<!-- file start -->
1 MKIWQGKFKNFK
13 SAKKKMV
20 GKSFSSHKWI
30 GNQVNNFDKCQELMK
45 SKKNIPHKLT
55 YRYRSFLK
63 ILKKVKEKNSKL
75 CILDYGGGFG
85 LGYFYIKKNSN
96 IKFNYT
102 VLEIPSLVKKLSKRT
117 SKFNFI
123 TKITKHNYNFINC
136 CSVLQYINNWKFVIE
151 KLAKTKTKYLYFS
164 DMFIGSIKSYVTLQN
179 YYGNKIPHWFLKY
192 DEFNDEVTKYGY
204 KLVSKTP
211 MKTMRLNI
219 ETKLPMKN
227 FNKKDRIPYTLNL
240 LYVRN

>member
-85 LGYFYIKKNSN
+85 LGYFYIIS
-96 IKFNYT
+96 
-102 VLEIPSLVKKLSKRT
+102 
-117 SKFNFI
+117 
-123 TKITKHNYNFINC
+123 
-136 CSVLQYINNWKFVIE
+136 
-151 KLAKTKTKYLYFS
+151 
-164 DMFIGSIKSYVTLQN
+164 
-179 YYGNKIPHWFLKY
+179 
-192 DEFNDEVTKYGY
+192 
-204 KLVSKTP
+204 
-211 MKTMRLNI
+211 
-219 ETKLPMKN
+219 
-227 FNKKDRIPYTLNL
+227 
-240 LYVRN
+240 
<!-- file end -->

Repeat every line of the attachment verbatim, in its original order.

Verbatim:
1 MKIWQGKFKNFK
13 SAKKKMV
20 GKSFSSHKWI
30 GNQVNNFDKCQELMK
45 SKKNIPHKLT
55 YRYRSFLK
63 ILKKVKEKNSKL
75 CILDYGGGFG
85 LGYFYIKKNSN
96 IKFNYT
102 VLEIPSLVKKLSKRT
117 SKFNFI
123 TKITKHNYNFINC
136 CSVLQYINNWKFVIE
151 KLAKTKTKYLYFS
164 DMFIGSIKSYVTLQN
179 YYGNKIPHWFLKY
192 DEFNDEVTKYGY
204 KLVSKTP
211 MKTMRLNI
219 ETKLPMKN
227 FNKKDRIPYTLNL
240 LYVRN

>member
-85 LGYFYIKKNSN
+85 LGYFYIIS
-96 IKFNYT
+96 
-102 VLEIPSLVKKLSKRT
+102 
-117 SKFNFI
+117 
-123 TKITKHNYNFINC
+123 
-136 CSVLQYINNWKFVIE
+136 
-151 KLAKTKTKYLYFS
+151 
-164 DMFIGSIKSYVTLQN
+164 
-179 YYGNKIPHWFLKY
+179 
-192 DEFNDEVTKYGY
+192 
-204 KLVSKTP
+204 
-211 MKTMRLNI
+211 
-219 ETKLPMKN
+219 
-227 FNKKDRIPYTLNL
+227 
-240 LYVRN
+240 